[Abstract] Midicine: Using MIDI (Musical Instrument Digital Interface) in Medicine for Treating Patients who experienced a Stroke.

MIDI (Musical Instrument Digital Interface) is a connectivity standard that musicians use to hook together musical instruments (such as keyboards and synthesizers) and computer equipment. By applying MIDI-technology the experience induced by different types of software can create an inner motivation for stroke patients to go on the successful healing process.

The aim of writing the review is to determine the relevance and importance of applying MIDI applications in treatment of stroke patients. The research questions were: 1. What kind of interventions can be accomplished by using MIDI applications in treatment of strokes patients? 2. What are the outcome and result of applying MIDI instruments during the treatment of stroke patients? 3. What type of MIDI applications proved to be effective in the treatment of stroke patients?

Three databases (PubMed, Scopus, Web of Science) were systematically searched for relevant data. The papers were selected by focusing on key words: midi, musical instrument digital interface, stroke, cerebral accident, seizure.

Finally ten articles were selected and represented by focusing mainly on the type of intervention, treatment duration, outcomes and instruments used with a total of N = 219 treatment and N = 147 control patients.

The conclusion is that the range of possible improvements provided by proper application of MIDI instruments is rather wide: from hand rehabilitation through limb and gait movement optimization till improving overall quality of life of patients. MIDI technology can be suggested because of two main reasons: 1. adjustability and flexibility of instruments, 2. it can improve the motivation of patients by gamifying the treatments. Further research is needed to discover more possibilities by applying the opportunities offered by the wide range of MIDI applications. The suggested name for such intervention is Midicine.


via Midicine: Using MIDI (Musical Instrument Digital Interface) in Medicine for Treating Patients who experienced a Stroke – Review article | Mentálhigiéné és Pszichoszomatika


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[Abstract] MaLT – Combined Motor and Language Therapy Tool for Brain Injury Patients Using Kinect.



The functional connectivity and structural proximity of elements of the language and motor systems result in frequent co-morbidity post brain injury. Although rehabilitation services are becoming increasingly multidisciplinary and “integrated”, treatment for language and motor functions often occurs in isolation. Thus, behavioural therapies which promote neural reorganisation do not reflect the high intersystem connectivity of the neurologically intact brain. As such, there is a pressing need for rehabilitation tools which better reflect and target the impaired cognitive networks.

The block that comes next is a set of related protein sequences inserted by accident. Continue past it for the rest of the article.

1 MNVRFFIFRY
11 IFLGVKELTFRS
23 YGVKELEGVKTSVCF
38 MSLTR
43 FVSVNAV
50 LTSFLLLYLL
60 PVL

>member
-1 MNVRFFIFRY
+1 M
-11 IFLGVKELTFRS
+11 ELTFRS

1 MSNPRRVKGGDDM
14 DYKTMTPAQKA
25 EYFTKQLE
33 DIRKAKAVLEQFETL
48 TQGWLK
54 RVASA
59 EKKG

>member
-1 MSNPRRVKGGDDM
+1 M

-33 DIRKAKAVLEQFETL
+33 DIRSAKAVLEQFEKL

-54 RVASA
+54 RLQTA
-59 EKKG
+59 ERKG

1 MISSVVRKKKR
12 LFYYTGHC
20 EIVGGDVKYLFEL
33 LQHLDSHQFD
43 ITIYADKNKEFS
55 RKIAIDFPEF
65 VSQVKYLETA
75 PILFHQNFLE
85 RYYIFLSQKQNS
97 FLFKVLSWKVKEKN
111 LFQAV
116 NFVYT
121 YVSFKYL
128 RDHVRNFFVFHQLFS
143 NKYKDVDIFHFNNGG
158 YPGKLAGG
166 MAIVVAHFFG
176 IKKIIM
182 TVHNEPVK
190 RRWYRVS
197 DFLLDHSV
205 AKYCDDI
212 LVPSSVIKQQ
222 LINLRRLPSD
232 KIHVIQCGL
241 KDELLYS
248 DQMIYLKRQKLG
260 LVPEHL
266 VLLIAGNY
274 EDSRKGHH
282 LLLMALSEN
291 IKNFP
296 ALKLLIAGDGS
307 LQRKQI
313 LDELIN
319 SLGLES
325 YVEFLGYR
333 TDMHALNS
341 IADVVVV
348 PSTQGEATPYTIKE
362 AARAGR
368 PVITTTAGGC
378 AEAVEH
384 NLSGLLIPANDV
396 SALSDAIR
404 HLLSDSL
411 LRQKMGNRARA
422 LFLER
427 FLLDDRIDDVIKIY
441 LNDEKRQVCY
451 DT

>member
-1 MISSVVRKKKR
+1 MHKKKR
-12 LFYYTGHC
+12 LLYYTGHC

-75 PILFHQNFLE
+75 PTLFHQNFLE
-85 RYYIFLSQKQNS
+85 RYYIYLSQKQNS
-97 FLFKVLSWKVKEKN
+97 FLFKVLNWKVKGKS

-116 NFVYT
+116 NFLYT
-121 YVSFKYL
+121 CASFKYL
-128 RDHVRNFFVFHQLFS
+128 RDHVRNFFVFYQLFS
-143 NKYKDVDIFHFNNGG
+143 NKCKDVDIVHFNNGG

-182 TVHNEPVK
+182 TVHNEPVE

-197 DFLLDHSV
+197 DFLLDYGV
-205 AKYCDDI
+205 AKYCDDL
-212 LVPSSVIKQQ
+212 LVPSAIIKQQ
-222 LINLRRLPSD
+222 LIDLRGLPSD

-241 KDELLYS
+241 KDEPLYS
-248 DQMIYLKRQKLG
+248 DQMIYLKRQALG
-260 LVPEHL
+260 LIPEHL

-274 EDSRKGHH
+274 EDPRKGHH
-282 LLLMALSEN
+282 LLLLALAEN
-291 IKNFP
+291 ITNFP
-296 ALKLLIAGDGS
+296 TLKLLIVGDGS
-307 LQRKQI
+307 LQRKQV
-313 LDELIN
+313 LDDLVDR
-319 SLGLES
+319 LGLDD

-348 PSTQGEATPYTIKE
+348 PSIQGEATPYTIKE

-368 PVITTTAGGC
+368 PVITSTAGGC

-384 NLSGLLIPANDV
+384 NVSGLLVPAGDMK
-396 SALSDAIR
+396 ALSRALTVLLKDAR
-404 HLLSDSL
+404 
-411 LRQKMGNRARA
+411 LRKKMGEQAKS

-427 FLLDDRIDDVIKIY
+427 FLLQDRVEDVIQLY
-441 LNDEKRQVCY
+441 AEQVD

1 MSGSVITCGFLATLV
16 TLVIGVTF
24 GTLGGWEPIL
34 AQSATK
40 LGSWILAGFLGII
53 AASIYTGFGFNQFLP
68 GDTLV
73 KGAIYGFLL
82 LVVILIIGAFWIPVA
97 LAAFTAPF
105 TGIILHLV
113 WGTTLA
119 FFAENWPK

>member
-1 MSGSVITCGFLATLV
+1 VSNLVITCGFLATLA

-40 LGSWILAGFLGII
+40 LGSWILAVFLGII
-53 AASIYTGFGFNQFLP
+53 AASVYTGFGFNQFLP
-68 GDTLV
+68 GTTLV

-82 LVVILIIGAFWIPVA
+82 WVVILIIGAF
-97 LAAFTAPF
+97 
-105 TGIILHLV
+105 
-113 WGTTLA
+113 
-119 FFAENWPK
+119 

The objective of this research is to develop a combined high dosage therapy tool for language and motor rehabilitation. The rehabilitation therapy tool developed, MaLT (Motor and Language Therapy), comprises a suite of computer games targeting both language and motor therapy that use the Kinect sensor as an interaction device. The games developed are intended for use in the home environment over prolonged periods of time. In order to track patients’ engagement with the games and their rehabilitation progress, the game records patient performance data for the therapist to interrogate.


MaLT incorporates Kinect-based games, a database of objects and language parameters, and a reporting tool for therapists. Games have been developed that target four major language therapy tasks involving single word comprehension, initial phoneme identification, rhyme identification and a naming task. These tasks have 8 levels each increasing in difficulty. A database of 750 objects is used to programmatically generate appropriate questions for the game, providing both targeted therapy and unique gameplay every time. The design of the games has been informed by therapists and by discussions with a Public Patient Involvement (PPI) group.


Pilot MaLT trials have been conducted with three stroke survivors for the duration of 6 to 8 weeks. Patients’ performance is monitored through MaLT’s reporting facility presented as graphs plotted from patient game data. Performance indicators include reaction time, accuracy, number of incorrect responses and hand use. The resultant games have also been tested by the PPI with a positive response and further suggestions for future modifications made.


MaLT provides a tool that innovatively combines motor and language therapy for high dosage rehabilitation in the home. It has demonstrated that motion sensor technology can be successfully combined with a language therapy task to target both upper limb and linguistic impairment in patients following brain injury. The initial studies on stroke survivors have demonstrated that the combined therapy approach is viable and the outputs of this study will inform planned larger scale future trials.



via MaLT – Combined Motor and Language Therapy Tool for Brain Injury Patients Using Kinect. – PubMed – NCBI